8. Giorgio Rodano & Gian Italo Bischi & Enrico Saltari & Roberto Dieci, 2001. "Multiple attractors and global bifurcations in a Kaldor-type business cycle model," Journal of Evolutionary Economics, Springer, vol. 11(5), pages 527-554.
    Full references (including those not matched with items on IDEAS)


    Citations are extracted by the CitEc Project, subscribe to its RSS feed for this item.

    Cited by:

    1. Greg Hannsgen & Tai Young-Taft, 2015. "Inside Money in a Kaldor-Kalecki-Steindl Fiscal Policy Model: The Unit of Account, Inflation, Leverage, and Financial Fragility," Economics Working Paper Archive wp_839, Levy Economics Institute.
    2. Greg Hannsgen, 2014. "Fiscal Policy, Chartal Money, Mark-up Dynamics and Unemployment Insurance in a Model of Growth and Distribution," Metroeconomica, Wiley Blackwell, vol. 65(3), pages 487-523, July.

    More about this item


    Distribution; Growth; Government expenditure; post-Keynesian theory; Nonlinearity;

    JEL classification:

    • E62 - Macroeconomics and Monetary Economics - - Macroeconomic Policy, Macroeconomic Aspects of Public Finance, and General Outlook - - - Fiscal Policy
    • E12 - Macroeconomics and Monetary Economics - - General Aggregative Models - - - Keynes; Keynesian; Post-Keynesian
    • E25 - Macroeconomics and Monetary Economics - - Consumption, Saving, Production, Employment, and Investment - - - Aggregate Factor Income Distribution
    • O41 - Economic Development, Innovation, Technological Change, and Growth - - Economic Growth and Aggregate Productivity - - - One, Two, and Multisector Growth Models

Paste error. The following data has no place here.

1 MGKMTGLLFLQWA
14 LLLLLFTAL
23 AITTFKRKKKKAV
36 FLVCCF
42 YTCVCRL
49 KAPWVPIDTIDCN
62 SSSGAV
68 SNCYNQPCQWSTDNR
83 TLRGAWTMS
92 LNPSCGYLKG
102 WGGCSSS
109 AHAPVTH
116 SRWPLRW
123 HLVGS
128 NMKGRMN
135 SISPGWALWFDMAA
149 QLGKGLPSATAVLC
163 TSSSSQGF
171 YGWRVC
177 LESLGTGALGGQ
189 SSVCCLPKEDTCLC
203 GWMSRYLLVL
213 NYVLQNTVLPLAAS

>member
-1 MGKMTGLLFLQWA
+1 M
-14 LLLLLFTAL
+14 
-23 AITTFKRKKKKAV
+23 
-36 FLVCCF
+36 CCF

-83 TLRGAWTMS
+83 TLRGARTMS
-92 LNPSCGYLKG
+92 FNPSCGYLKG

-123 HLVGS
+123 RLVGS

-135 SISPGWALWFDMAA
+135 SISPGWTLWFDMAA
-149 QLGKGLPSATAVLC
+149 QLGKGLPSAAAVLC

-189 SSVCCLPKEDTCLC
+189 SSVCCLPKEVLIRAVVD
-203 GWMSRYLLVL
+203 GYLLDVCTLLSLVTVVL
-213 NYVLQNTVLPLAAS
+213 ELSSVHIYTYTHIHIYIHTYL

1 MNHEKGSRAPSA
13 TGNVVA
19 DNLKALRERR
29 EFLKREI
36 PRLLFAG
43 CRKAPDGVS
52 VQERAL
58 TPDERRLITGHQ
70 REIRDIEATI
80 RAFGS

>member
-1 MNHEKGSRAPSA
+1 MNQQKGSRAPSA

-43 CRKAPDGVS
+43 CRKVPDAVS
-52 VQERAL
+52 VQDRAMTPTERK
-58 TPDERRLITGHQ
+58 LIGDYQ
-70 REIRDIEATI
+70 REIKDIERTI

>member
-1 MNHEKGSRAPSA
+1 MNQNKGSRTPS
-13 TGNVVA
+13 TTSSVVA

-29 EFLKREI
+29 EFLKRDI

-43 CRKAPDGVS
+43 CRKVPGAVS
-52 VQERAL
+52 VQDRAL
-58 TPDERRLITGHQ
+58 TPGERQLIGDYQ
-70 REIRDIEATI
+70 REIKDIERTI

NEP fields

    This paper has been announced in the following NEP Reports:


    Access and download statistics


    All material on this site has been provided by the respective publishers and authors. You can help correct errors and omissions. When requesting a correction, please mention this item's handle: RePEc:pra:mprapa:15364. See general information about how to correct material in RePEc.

    For technical questions regarding this item, or to correct its authors, title, abstract, bibliographic or download information, contact: (Joachim Winter). General contact details of provider: .

    If you have authored this item and are not yet registered with RePEc, we encourage you to do it here. This allows to link your profile to this item. It also allows you to accept potential citations to this item that we are uncertain about.

    If CitEc recognized a reference but did not link an item in RePEc to it, you can help with this form .

    If you know of missing items citing this one, you can help us creating those links by adding the relevant references in the same way as above, for each refering item. If you are a registered author of this item, you may also want to check the "citations" tab in your RePEc Author Service profile, as there may be some citations waiting for confirmation.

    Please note that corrections may take a couple of weeks to filter through the various RePEc services.

    IDEAS is a RePEc service hosted by the Research Division of the Federal Reserve Bank of St. Louis . RePEc uses bibliographic data supplied by the respective publishers.